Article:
**UPDATE:Lt. Dan Choi has been invited to be among the witnesses as President Barack Obama signs the DADT repeal on Wednesday morning at the Department of Interior in Washington, D.C.
Lt. Dan Choi, one of the nation’s most vocal gay ex-Army soldiers, tells dot429 about his reaction to the repeal of DADT (Don’t Ask, Don’t Tell), the new age of gay activism, his recent hospitalization and his future.
Choi’s face and name have become nearly synonymous with the fight against DADT. Choi emphasizes that the repeal of DADT is not simply a triumph for the LGBT community, but for civil rights. He says, “there are few people who get to put in all this effort and see the benefit from the rewards of their labor. We know that it’s a civil rights historic event, not only for gay civil rights, but for overall civil rights. Our work is not just for us, but as we take down the wall of our oppression, it really lowers the walls of other people’s as well.”
While Choi admits that he will not be invited to the White House bill signing and has never been asked by SLDN (Servicemembers Legal Defense Network) to speak at a press conference, he explains, “I prefer not to be there at this point. It is not out of bitterness; it is really out of my soldier’s instinct. To seek recognition and fame is counter to the ideals of service.”
There are many opinions surrounding Dan Choi’s role in the repeal of DADT. As a grassroots advocate, Choi believes his role is integral to the cause. “My role has changed a lot and it has confused a lot of people… my activism has turned into something of being a lightning rod for the attention to DADT nationally and internationally. I saw myself and my role as a media whore.” That is not far from what Choi aspires his legacy to be, telling dot429, “I would like to be seen as somebody who made enough trouble and agitated enough that people could not ignore the situation anymore. That would be the feather in my cap.”
Despite being a central public figure in gay activism, Choi, who came out of the closet two years ago, suffers from the same issues that plague many people when they come out. “I’m not fully part of the gay community. I am very new to the gay community. As a military person, it was very difficult for me to embrace the diversity of our entire movement, but I quickly had to because they were embracing me. At the same time, I am not fully there as far as feeling as if I am a solid part of the community. I feel like I am a solid part of the movement, but not the community.”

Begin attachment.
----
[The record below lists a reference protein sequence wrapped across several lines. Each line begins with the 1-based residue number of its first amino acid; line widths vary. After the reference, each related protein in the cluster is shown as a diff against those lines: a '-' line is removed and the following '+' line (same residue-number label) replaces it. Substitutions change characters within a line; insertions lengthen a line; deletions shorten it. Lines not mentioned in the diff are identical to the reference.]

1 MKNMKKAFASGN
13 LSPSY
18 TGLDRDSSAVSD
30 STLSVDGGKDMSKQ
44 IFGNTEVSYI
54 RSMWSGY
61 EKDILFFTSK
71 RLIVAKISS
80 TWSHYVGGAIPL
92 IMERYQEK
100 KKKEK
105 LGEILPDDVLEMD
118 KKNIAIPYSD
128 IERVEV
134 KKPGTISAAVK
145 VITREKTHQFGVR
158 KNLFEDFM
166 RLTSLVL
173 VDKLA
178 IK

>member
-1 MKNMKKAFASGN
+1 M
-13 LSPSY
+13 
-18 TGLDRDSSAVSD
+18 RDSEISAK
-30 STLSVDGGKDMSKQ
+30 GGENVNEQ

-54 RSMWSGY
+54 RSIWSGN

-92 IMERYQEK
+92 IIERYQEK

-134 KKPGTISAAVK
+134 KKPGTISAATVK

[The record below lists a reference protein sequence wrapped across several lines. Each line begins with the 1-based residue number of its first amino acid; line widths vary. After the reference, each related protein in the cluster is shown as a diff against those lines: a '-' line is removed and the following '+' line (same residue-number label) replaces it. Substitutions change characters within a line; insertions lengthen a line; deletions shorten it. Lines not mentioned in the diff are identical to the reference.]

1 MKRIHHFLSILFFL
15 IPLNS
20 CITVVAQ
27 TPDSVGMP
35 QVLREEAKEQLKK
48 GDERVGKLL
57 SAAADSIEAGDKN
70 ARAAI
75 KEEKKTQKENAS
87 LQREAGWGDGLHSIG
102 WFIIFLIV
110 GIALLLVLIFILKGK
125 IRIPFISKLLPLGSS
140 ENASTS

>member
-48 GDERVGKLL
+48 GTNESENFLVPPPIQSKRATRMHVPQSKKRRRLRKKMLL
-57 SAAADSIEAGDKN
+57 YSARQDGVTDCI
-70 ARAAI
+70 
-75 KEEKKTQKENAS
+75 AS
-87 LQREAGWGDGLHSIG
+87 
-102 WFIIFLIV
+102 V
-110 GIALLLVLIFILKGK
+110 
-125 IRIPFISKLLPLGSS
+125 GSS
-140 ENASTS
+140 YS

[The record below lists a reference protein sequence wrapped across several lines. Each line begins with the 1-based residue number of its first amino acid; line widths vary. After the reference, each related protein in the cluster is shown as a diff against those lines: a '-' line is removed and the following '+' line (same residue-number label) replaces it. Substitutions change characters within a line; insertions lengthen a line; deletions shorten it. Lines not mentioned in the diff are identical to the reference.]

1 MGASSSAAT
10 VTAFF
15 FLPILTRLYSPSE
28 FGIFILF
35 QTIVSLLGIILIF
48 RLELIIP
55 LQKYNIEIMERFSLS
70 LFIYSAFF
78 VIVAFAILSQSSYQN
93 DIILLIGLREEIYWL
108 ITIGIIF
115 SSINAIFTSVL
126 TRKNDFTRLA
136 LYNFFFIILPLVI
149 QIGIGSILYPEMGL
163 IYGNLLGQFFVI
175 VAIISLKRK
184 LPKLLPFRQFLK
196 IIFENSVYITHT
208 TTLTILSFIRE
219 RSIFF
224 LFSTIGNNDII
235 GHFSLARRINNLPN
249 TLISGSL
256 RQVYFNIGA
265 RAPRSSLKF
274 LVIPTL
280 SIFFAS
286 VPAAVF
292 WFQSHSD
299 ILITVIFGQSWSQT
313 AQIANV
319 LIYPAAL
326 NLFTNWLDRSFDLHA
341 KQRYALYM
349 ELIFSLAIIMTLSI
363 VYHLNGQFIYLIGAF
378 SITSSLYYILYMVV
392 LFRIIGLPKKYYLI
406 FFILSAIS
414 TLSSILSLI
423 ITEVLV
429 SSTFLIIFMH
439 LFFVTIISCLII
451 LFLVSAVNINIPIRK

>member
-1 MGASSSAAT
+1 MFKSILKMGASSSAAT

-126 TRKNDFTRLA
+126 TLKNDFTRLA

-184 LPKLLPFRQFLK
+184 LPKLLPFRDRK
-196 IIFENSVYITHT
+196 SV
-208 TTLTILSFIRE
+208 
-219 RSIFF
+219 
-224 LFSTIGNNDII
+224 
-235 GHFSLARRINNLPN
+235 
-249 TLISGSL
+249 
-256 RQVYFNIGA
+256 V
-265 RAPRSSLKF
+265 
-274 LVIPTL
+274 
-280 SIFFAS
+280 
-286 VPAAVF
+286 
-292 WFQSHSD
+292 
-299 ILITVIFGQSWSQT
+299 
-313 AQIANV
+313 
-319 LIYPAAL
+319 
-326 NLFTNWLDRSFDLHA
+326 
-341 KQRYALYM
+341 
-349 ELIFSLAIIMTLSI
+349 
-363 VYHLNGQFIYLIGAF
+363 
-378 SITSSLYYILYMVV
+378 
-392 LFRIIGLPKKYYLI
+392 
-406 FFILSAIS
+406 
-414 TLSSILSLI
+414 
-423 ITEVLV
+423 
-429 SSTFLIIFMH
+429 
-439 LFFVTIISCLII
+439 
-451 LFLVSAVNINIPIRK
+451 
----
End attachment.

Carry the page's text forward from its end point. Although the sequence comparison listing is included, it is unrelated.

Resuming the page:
While Choi believes the repeal is great news, he insists there is still a lot more work that needs to be done. He says, “If this certification drags, I have no problem starting a Supreme Court case. I intend to go on the Federal level and augment the other cases. We cannot let up on the pressure.”
Last Friday morning, Choi was admitted to the hospital and diagnosed with Combat PTSD (post-traumatic stress disorder). He explains, “I was suicidal and I finally dealt with it. I finally said that it got to be too much.” According to Choi his suicidal thoughts are a composite of coming out to his family and the world, not having people he can trust, and not seeking therapy when he returned from a tour of duty in Iraq. “I am medicated,” Choi says, “I am on a medication to help me sleep and to deal with my anxiety attacks.” He further explains, ” I have a recurring nightmare of Iraqi men with no hands and no heads asking me to help them out.”
As the movement propels forward and the LGBT community continues to push towards equality on all levels, Choi is trying to “learn to balance [his]fervor with [his]human needs.”
“I found a truth throughout this year that I might not have seen when I first started: action and sacrifice speaks much more loudly than the best crafted, eloquent speech.” With that said, Choi offhandedly mentions, “the Libertarian party has asked me to run for Senate, because I am old enough in 2012.” While Choi will not confirm whether he will run, he reiterates his dedication to equal rights, stating, “success for me would be to deeply fall in love again, have a family, and really become something of a professor without portfolio for equal rights.”